Allegri, Evra pleased with Juventus’ Champions League progression despite “ugly” nature

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Massimiliano Allegri’s Juventus team is under no false impressions that they played anything resembling “attractive” or “entertaining” soccer during Wednesday’s 0-0 draw with Monaco (highlights below), which saw the soon-to-be-crowned Serie A champions through to the semifinals of the UEFA Champions League, and to put it simply, they couldn’t care less.

[ RECAPS: All of this week’s UCL action ]

Following the game, first-year Juve left back Patrice Evra put Wednesday’s performance in the plainest terms, saying, “We played ‘Italian’ – it’s solid, it’s ugly, but it happens.”

Ugly, it was. Juve held just 43 percent of the game’s possession and managed to create just five shooting chances over the course of 90 minute, putting one on target. The flip side, of course, is that the Old Lady were very organized and practically impossible to break down on the day. Monaco may have had 57 percent of possession, but they managed just 12 shots in total themselves, with just one testing goalkeeper Gianluigi Buffon.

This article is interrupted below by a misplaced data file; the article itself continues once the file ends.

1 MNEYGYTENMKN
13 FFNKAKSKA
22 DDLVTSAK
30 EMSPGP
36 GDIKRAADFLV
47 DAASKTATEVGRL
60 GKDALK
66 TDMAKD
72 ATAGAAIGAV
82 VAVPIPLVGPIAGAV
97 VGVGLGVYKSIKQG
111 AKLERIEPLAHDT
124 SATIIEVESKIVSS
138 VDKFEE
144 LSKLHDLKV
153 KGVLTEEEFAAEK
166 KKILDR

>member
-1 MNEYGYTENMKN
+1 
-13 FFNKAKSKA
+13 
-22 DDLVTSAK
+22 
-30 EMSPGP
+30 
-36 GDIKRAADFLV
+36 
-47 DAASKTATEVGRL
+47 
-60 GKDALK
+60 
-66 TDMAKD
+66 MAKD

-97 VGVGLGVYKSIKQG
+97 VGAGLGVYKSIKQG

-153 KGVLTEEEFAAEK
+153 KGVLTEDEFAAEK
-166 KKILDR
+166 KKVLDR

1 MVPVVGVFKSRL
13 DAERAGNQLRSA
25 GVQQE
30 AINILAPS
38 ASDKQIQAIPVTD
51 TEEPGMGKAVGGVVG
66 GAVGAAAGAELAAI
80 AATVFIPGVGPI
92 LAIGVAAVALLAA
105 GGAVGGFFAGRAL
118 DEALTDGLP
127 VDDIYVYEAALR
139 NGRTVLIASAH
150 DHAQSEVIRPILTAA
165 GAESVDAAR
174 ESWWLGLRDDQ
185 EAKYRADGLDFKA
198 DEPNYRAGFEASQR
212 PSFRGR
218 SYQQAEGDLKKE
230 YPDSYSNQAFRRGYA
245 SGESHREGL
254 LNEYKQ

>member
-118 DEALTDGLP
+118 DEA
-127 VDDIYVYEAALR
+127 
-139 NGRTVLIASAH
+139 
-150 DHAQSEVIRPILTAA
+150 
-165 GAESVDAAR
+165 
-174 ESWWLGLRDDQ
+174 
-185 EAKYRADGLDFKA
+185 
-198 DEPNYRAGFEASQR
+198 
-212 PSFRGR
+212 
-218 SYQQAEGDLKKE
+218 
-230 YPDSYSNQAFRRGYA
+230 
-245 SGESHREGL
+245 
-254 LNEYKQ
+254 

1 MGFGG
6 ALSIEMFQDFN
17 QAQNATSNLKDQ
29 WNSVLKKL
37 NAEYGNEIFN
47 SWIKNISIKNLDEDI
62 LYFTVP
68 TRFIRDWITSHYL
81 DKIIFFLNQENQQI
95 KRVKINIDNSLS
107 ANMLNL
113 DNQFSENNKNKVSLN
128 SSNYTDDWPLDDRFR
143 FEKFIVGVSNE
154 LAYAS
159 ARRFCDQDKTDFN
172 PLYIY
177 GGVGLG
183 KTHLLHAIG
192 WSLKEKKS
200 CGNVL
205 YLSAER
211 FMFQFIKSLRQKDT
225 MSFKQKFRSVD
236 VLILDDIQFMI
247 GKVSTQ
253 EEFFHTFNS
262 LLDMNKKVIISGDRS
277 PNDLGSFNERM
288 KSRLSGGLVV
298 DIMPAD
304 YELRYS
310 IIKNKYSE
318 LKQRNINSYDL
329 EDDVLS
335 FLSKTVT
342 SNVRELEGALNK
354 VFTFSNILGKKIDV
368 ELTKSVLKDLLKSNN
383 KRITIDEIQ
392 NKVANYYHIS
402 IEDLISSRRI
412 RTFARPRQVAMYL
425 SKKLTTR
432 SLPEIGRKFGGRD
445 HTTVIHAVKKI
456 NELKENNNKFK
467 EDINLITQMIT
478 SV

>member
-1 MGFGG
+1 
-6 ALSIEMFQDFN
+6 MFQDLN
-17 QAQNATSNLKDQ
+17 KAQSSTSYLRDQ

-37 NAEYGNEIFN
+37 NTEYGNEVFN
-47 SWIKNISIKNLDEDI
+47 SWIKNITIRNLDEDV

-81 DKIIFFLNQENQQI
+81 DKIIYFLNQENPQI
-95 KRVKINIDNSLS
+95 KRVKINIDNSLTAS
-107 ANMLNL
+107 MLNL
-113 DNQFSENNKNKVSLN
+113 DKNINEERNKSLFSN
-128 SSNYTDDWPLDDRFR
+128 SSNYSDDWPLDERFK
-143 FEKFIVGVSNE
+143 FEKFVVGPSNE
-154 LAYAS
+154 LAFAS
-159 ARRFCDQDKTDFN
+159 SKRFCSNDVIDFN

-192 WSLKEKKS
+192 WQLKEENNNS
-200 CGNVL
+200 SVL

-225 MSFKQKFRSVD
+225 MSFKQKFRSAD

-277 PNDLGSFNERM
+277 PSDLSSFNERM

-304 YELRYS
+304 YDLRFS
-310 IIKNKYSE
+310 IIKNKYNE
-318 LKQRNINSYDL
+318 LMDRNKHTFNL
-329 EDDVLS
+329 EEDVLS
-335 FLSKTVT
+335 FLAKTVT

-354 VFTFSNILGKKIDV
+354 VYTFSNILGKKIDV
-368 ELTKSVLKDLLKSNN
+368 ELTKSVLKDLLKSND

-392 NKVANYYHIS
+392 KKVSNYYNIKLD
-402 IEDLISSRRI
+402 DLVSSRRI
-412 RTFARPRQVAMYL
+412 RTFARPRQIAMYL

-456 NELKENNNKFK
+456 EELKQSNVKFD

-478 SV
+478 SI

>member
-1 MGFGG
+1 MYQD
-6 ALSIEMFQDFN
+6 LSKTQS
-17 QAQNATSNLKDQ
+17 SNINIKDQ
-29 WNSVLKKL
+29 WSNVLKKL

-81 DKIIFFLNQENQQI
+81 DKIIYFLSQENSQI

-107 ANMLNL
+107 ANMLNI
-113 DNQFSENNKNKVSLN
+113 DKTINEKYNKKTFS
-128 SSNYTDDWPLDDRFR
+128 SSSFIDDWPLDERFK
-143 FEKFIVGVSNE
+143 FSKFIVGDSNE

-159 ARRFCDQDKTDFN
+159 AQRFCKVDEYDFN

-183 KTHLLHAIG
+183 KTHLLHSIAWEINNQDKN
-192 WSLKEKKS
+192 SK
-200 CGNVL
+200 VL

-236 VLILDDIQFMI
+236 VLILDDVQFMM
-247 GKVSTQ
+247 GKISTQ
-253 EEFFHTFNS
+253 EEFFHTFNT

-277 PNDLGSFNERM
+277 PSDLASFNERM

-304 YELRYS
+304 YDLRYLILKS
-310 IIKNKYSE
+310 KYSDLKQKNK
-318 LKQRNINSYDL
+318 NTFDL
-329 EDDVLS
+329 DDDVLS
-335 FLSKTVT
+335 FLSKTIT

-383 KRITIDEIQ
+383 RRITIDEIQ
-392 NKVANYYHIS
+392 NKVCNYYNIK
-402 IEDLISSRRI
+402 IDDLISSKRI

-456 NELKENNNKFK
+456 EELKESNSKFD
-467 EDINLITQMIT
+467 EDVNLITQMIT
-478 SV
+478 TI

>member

[ MORE: Thierry Henry: Chicharito wrong to celebrate “like he just won the World Cup” ]

Allegri was equally honest and proud as Evra in his assessment of Wednesday’s defend-first-second-and-third gameplan, telling Mediaset Premium, “The objective was simply to reach the semifinals. We might not have played very attractive football, but it’s difficult to take on Monaco and we made many technical mistakes.

“I think it was a good performance defensively, as we allowed almost nothing to Monaco. At the end of the day, the result counts for more than the performance.

[ Tuesday’s UCL roundup: Bayern 6-1 (7-4 agg.) Porto | Barcelona 2-0 (5-1 agg.) PSG ]

Ask any Juve supporter how they’re feeling this evening and they’ll surely tell you, just the same as Chelsea fans, that as long as the results continue to roll in, they couldn’t care less the tactics or complete lack of attacking nature that goes into the trophies they lift.

While Juve will undoubtedly be the biggest underdogs of the final four teams in this year’s Champions League — Barcelona, Real Madrid and Bayern Munich are the three others — they’ll pose perhaps the greatest challenge of any prospective opponent to come out of the draw. Breaking down an organized, extremely well-drilled team is an undertaking that not even the likes of Barca, Real or Bayern will relish. Make one small mistake to gift Juve an early goal, and it would be a long 180-minute series for any team in the world.